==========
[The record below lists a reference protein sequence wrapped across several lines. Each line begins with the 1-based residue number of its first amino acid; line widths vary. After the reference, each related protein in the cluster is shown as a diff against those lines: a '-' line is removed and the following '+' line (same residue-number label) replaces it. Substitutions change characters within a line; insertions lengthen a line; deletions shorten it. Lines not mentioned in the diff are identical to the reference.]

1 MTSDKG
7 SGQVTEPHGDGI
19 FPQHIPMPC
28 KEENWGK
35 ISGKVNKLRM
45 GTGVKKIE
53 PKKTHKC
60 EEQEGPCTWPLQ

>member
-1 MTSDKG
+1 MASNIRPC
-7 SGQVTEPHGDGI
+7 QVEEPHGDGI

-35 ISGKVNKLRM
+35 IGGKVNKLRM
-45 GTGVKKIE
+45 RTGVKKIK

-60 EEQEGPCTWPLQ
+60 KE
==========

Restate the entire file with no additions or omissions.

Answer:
[The record below lists a reference protein sequence wrapped across several lines. Each line begins with the 1-based residue number of its first amino acid; line widths vary. After the reference, each related protein in the cluster is shown as a diff against those lines: a '-' line is removed and the following '+' line (same residue-number label) replaces it. Substitutions change characters within a line; insertions lengthen a line; deletions shorten it. Lines not mentioned in the diff are identical to the reference.]

1 MTSDKG
7 SGQVTEPHGDGI
19 FPQHIPMPC
28 KEENWGK
35 ISGKVNKLRM
45 GTGVKKIE
53 PKKTHKC
60 EEQEGPCTWPLQ

>member
-1 MTSDKG
+1 MASNIRPC
-7 SGQVTEPHGDGI
+7 QVEEPHGDGI

-35 ISGKVNKLRM
+35 IGGKVNKLRM
-45 GTGVKKIE
+45 RTGVKKIK

-60 EEQEGPCTWPLQ
+60 KE